“People in our office were all fascinated by this college senior who was turning entrepreneurial,” said Joseph Stiglitz, a Nobel laureate economist and Columbia professor who hired Mr. Reider as a research assistant (and booked him to cater a few private dinners for friends). “It is not the turn I would have thought most of my research assistants taking.”
Now older and wiser, Mr. Reider is looking to begin his next act. Like so many recent graduates before him, Mr. Reider has moved to Brooklyn, where he has reopened Pith as private-home supper club. It is already fully booked for the month.
Brian Mommsen, 31, a hedge fund manager, invited Mr. Reider to live with him and his wife in their new three-story townhouse in the Wallabout neighborhood near the Brooklyn Navy Yard. They’re like “the rich parents I never had,” Mr. Reider said. He stores his homemade tuiles in the pantry behind their microwave popcorn.
Mr. Mommsen and his wife have no children, and Mr. Mommsen hated the idea of wasting the extra space when it could support a project like Pith. Mr. Reider pays nominal rent, and the three operate the supper club cooperatively. They have designed a kitchen and dining space that would be supper-club-ready, with a top-of-the-line grill; a pizza oven and rows of herbs planted in the back garden; pottery by Lilly Fein, Mr. Reider’s friend, for serving; and a suite of Hans Wegner Wishbone chairs around the large dining room table.
“I haven’t told most of my friends,” Mr. Mommsen said. “They think I’m nuts already.”
As well as giving a young entrepreneur a leg up, Mr. Mommsen envisions the arrangement as a way to engage with the community, and has encouraged Mr. Reider’s desire to involve the neighborhood as well as the Yelp-reviewing, fine-dining adventurers. Beginning next week, Mr. Reider will teach local middle school students to cook through the organization City Growers.
The social aspect of dining is important to Mr. Reider as well, and Pith offers the unusual and slightly chaotic promise of a table shared with strangers. Though dinner costs $95 for eight courses (with a $45 optional wine pairing), not unheard-of for New York tasting menus, Mr. Reider is firm that Pith is not a restaurant. (Whether the city health department and the State Liquor Authority licensing board agree remains to be seen, because Pith lacks the permits and liquor license required by law for commercial restaurants.)
He is careful to manage people’s expectations. “You shouldn’t come to this supper club and declare that you have allergies at the beginning,” he said. “That’s going to really mess me up.” (“Mess” was not Mr. Reider’s first choice of verb, dog.)
At a preview dinner in early April, he assembled friends and family for the first training-wheels test of a Pith meal from his new kitchen. Guests included Jordan Walters, a former college roommate; Matt FX, the D.J., producer and music supervisor for “Broad City,” with one of his current artists, Synead, the R&B inflected singer-songwriter; and Ian Purkayastha, whose company supplies top New York chefs and Mr. Reider with culinary exotica like truffles, caviar, abalone and whatever else has recently been foraged, caught or farmed.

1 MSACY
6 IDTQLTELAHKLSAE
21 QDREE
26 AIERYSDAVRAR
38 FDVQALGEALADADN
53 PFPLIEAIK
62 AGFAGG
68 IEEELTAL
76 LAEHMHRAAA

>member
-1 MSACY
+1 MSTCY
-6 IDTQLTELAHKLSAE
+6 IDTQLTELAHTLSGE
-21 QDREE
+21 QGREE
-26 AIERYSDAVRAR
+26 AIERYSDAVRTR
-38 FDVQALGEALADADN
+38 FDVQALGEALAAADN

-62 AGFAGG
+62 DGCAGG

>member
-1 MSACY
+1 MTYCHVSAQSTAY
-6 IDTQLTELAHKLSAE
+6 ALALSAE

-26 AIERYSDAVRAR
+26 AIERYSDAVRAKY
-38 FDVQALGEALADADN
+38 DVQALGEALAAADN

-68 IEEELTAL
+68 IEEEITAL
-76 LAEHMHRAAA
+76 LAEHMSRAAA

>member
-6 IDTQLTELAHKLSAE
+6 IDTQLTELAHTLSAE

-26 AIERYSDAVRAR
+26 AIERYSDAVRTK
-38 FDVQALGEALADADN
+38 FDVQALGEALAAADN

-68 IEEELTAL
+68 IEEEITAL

Course after course arrived: velvety spring onion soubise studded with caviar and bitter chickweed, snapper crudo with thin strips of lightly dressed green pepper and the road-tested morels since relieved of the marrow, however dank, and bathed instead in juniper-scented butter, all under a nap of homemade pasta and Pecorino.
Mr. Reider could be seen padding through the nearby kitchen in Gucci loafers, murmuring to Omri Silberstein, the young chef and the only staff member, or burning a wheel of butternut squash with a blowtorch. He delivered each dish himself, fizzy and nervy as cava.
“I came with no expectations, but I think this is on par with the upper echelons of restaurant cooking,” Mr. Purkayastha said. “I’m going to bring the chefs from Contra next time.”
Some critics agree. When Mr. Reider was invited to a weekslong residency last fall at Intro, a Chicago restaurant, The Chicago Tribune awarded him three stars.
Mr. Reider is aware that not everyone is prepared to be as open-minded or as supportive. “People are very quick — and rightfully so, a lot of the time — to rag on someone who’s fairly young in the food world who’s not doing the very formal, hierarchical restaurant thing,” he said.
But plenty of others have seized on him as an opportunity. Brands have sought to curry his favor. KitchenAid sent him on a cooking trip to Australia and New Zealand. Cadillac offered cars to borrow, and fashion brands, clothes. Patrón sent tequila for his birthday party. He signed with United Talent Agency to vet projects. “I’d be glad to pull an Ina Garten,” he said.
In the meantime, his April Pith dinners — three a week — sold out within two hours of their listing on Mr. Reider’s website. Spots for May go up this week.
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